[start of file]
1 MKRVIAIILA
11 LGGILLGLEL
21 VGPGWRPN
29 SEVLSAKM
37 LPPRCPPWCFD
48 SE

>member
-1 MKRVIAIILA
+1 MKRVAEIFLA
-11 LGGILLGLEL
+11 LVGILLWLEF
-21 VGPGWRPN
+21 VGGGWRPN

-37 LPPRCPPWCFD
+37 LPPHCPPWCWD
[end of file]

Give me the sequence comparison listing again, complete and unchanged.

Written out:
1 MKRVIAIILA
11 LGGILLGLEL
21 VGPGWRPN
29 SEVLSAKM
37 LPPRCPPWCFD
48 SE

>member
-1 MKRVIAIILA
+1 MKRVAEIFLA
-11 LGGILLGLEL
+11 LVGILLWLEF
-21 VGPGWRPN
+21 VGGGWRPN

-37 LPPRCPPWCFD
+37 LPPHCPPWCWD